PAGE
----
Of course, the more relevant question is whether you should take to The Dirty Streets of Heaven, but it bears repeating that Williams has been here before, or at least somewhere near. This time, however, he means business: almost everything of import occurs in the real world rather than the far-flung fairyland of The War of the Flowers. Indeed, Williams seems surprisingly disinterested in building another imagined kingdom, brick by individual brick.

Bobby certainly visits the titular city on a couple of occasions over the course of The Dirty Streets of Heaven, but both here and at his home away from home - which is to say a pub in the Port of San Judas, southwest of San Francisco - he dismisses almost every opportunity to talk about Heaven or Hell beyond the broad strokes. If it's not "none of your business" or "a story for some other time," it's "not exactly clear" or "hard to explain," and this does begin to frustrate. To properly appreciate The Dirty Streets of Heaven, we must imagine as much about Bobby Dollar's world, if not more, than we are ever informed of.

In terms of character, too, there's something slim about Williams' new novel. Bobby Dollar is a prototypical private eye: a noirish detective type with all the baggage such anti-heroes carry. He won't take a telling, his investigation becomes an obsession, his behaviour is otherwise rarely rational... then he falls head over heels for a femme fatale. And the Countess of Cold Hands isn't even "a woman. Maybe once upon a time, but not for a while. She's part of the ruling class of Hell — a demon, sworn to destruction and the perversion of everything good, and if she's helping you, it's because it suits her. Don't trust a single thing she says or does." (pp.225-6)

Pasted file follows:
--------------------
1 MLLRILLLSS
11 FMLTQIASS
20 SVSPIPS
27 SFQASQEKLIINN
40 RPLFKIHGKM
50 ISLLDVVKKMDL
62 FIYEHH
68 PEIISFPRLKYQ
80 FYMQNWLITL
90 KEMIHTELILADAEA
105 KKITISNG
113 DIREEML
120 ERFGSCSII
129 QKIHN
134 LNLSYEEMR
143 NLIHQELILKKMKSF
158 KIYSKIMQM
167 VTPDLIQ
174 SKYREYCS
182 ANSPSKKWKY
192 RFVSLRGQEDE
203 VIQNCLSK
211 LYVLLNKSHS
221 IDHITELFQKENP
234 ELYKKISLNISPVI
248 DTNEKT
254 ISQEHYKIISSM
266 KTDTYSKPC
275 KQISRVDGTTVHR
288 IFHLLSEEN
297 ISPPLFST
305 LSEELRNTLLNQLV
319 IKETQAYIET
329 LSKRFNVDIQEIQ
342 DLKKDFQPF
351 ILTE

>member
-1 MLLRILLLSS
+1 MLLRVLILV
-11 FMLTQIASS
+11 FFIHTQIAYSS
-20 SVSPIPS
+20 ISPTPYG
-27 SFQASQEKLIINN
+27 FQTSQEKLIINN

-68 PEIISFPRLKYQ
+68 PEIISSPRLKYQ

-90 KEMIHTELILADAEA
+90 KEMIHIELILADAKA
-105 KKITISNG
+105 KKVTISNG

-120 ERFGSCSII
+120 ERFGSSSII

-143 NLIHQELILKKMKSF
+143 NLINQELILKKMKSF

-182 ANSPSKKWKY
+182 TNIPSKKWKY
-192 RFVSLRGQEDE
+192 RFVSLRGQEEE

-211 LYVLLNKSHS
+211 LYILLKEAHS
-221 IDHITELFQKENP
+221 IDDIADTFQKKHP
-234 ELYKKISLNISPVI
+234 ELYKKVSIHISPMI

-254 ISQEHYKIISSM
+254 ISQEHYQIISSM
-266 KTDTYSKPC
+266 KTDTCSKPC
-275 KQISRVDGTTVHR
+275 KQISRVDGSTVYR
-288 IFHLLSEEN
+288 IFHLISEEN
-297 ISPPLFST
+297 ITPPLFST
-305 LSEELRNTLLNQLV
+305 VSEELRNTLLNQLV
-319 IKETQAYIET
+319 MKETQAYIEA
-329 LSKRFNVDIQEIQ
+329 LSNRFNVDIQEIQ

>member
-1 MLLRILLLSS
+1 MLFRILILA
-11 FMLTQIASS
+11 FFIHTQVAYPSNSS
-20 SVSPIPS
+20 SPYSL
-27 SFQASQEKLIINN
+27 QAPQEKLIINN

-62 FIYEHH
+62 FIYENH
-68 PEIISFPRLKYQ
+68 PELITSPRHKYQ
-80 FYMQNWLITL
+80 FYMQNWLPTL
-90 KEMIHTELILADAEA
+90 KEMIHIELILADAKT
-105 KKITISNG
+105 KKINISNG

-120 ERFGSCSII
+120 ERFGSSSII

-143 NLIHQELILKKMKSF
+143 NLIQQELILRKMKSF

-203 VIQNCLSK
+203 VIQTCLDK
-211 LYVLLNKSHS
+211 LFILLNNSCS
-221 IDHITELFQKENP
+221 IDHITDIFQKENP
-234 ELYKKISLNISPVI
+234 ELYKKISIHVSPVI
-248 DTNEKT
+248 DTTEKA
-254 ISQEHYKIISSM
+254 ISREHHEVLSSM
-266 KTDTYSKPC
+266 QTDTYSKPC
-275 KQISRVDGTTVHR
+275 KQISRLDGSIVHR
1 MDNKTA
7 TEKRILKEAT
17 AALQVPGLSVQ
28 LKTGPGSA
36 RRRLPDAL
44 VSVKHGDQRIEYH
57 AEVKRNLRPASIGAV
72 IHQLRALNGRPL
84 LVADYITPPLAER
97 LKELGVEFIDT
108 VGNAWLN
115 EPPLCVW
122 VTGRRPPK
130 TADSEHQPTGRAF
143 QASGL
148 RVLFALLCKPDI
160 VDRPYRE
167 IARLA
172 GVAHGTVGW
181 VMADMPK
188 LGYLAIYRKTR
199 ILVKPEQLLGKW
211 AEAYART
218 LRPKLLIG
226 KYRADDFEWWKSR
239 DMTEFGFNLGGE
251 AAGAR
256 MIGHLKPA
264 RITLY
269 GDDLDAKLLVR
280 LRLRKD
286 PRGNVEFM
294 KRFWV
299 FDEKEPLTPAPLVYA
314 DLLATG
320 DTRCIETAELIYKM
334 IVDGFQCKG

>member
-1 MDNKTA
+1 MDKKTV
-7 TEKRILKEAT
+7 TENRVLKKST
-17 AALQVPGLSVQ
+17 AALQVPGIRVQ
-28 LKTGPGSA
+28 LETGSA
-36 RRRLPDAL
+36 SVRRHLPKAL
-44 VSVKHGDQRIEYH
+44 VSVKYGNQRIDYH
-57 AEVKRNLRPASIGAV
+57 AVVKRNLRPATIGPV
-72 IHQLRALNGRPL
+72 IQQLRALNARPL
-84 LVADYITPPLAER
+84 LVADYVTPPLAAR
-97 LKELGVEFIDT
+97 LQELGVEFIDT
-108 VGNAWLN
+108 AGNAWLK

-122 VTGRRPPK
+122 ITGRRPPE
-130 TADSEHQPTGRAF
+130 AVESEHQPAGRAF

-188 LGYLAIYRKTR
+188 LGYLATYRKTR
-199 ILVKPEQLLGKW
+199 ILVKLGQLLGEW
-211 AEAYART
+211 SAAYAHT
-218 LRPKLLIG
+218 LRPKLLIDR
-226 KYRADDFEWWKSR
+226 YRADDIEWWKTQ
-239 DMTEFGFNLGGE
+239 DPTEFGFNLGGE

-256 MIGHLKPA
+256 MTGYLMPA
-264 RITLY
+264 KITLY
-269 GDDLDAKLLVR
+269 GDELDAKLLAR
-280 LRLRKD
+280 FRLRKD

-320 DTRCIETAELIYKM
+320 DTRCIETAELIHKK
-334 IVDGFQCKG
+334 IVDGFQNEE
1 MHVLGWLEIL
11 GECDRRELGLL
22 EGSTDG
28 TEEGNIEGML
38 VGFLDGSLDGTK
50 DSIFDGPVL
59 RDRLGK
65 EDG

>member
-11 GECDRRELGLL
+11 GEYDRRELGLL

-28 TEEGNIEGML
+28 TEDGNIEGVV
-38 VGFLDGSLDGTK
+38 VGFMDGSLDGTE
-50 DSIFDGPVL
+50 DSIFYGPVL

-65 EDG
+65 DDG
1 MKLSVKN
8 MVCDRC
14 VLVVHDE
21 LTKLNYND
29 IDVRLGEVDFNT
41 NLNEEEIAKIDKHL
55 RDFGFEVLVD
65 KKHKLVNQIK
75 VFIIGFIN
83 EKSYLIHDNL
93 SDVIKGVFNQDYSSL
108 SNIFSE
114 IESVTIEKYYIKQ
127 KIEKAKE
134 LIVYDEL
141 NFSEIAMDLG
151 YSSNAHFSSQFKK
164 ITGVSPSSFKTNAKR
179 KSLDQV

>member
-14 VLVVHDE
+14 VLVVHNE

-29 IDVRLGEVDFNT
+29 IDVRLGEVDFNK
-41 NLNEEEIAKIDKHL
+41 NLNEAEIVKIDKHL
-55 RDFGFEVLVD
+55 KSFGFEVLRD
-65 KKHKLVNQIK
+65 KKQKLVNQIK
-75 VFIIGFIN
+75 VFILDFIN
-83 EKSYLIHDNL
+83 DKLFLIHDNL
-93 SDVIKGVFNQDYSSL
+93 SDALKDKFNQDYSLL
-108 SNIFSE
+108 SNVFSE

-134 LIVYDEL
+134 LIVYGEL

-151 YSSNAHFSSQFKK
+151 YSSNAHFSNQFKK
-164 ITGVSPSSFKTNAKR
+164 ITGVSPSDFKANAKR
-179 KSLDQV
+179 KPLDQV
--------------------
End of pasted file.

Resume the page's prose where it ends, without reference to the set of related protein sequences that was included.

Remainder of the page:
That said, a little self-awareness along these lines goes a long way, and eventually Williams' simplistic characterisation gives way to greater depth, if not complexity, as we progress down The Dirty Streets of Heaven. In the interim, Williams moves the conspiracy-driven plot along at a very reasonable rate, punctuating its conversational narration with a wealth of witty interplay between Bobby and his not entirely angelic associates. The action is terrific too, and what with all the monsters and men on our protagonist's path, there's certainly no shortage of that.

At the end of the day, The Dirty Streets of Heaven is a little on the thin side, both figuratively and literally, but for as long as it lasts, it's fine fun. If you've ever read a John Connolly novel, or the Sandman Slim series, you're apt to find it slightly overfamiliar, yet even then the similarities are initial and more importantly superficial. Once Williams finds his feet, and by the end he has, The Dirty Streets of Heaven stands as compelling as any of its many contemporaries, such that its slated sequels - Happy Hour in Hell and Sleeping Late on Judgement Day - will be required reading for this critic.


The Dirty Streets of Heaven
by Tad Williams

UK Publication: September 2012, Hodder & Stoughton
US Publication: September 2012, DAW

Buy this book from /
IndieBound / The Book Depository

Or get the Kindle edition 

Recommended and Related Reading

1 comment:

  1. Fortunately, I still have the last book of the Shadowmarch saga to tide me over while Tad lets this genre side-step play out. I've had The War of the Flowers cued up for a read for a while now, so I'm not opposed to some urban fantasy, but this new series just doesn't grab my attention at all.